Moshiri said that Alvarez had made it clear that all decisions 
regarding the bilateral relationship with the U.S. are elevated to 
Chavez.  The Ambassador underlined to Moshiri that the USG has made 
every effort to re-establish a dialogue with the GBRV.  In fact, he 
said, the Embassy had been waiting for months for a response from 
the GBRV to Diplomatic Notes responding to GBRV interest in a 
dialogue on energy issues as well as the invitation from Energy 
Secretary Chu to attend the April Energy and Climate Ministerial of 
the Americas.  Moshiri commented that Energy Minister Ramirez would 
not take the risk of responding to these initiatives without a 
decision from Chavez. 
 
 
 
9. (C) Comment: The GBRV and media portrayals of the Carabobo 
ceremony are misleading as no deals were signed.  With the leverage 
the international companies now have in negotiations with the GBRV, 
we would not expect to see any deals signed by late March as the 
companies will take the time they need to secure favorable terms. 
A potential new Chevron deal would solidify its position as the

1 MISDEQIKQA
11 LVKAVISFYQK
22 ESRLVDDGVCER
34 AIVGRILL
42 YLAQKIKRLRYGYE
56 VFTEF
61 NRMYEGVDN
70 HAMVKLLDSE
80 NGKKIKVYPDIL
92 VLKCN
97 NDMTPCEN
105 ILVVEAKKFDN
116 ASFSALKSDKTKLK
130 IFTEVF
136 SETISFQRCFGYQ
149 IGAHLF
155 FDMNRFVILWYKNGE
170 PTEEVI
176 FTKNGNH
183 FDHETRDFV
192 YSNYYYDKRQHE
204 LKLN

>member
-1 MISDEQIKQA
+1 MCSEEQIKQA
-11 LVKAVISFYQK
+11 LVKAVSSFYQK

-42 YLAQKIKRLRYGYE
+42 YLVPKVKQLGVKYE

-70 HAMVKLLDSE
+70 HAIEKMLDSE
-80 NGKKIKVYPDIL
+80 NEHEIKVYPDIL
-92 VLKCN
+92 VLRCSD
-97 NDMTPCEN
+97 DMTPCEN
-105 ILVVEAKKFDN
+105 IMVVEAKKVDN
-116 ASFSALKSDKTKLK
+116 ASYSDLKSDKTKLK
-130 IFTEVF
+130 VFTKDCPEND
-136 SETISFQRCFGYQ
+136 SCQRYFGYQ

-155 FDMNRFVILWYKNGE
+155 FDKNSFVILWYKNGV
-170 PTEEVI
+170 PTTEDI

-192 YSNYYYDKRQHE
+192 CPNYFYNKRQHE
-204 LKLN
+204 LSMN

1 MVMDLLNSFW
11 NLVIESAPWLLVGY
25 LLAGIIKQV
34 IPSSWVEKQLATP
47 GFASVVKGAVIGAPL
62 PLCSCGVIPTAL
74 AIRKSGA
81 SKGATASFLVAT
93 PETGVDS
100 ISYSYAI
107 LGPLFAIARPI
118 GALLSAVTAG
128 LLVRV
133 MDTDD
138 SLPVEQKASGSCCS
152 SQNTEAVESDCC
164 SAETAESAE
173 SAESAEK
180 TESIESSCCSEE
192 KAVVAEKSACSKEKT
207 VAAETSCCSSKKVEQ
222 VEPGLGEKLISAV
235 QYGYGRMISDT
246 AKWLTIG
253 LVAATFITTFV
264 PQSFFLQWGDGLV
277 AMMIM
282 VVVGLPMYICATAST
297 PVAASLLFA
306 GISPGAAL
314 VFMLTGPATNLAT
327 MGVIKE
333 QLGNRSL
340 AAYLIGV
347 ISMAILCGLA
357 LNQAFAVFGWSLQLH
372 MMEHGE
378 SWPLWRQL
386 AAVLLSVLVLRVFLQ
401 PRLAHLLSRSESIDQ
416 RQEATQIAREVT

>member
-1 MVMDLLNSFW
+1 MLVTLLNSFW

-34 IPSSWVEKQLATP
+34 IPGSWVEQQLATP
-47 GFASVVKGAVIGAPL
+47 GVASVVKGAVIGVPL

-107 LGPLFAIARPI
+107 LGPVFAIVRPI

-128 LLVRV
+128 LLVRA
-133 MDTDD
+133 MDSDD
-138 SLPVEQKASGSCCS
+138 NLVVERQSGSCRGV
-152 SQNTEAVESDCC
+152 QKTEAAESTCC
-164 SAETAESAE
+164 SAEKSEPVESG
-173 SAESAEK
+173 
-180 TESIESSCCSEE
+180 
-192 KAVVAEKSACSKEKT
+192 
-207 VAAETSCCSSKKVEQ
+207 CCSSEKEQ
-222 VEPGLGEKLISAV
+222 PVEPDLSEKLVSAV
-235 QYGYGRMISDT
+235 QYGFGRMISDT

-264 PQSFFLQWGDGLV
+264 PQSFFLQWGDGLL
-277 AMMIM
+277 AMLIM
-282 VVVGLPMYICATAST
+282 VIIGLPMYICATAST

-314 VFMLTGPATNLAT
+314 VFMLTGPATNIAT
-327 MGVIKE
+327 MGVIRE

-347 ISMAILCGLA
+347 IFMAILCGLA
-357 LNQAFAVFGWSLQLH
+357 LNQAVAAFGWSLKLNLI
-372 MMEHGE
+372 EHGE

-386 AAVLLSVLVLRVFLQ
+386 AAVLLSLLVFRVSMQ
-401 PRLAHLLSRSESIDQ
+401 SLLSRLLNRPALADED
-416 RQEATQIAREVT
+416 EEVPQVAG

GBRV's largest and most important international partner.  Repsol 
has been a relatively minor partner with PDVSA and the Indian 
companies are not currently involved in any projects in Venezuela. 
Their lack of experience raises questions about the potential 
success and ability to move project 1 forward.  In the event that 
new mixed companies are formed, it will be the first time the 
Chavez administration and its Energy Ministry and PDVSA have 
developed, executed, and operated a production project of this 
magnitude.  Many here are skeptical about their ability to do so. 
In the past, Venezuela allowed the major international oil 
companies to engineer, build, and operate the projects.  Since 
nationalization of the sector in 2007, PDVSA has failed to maintain 
and or expand production.  END COMMENT. 
DUDDY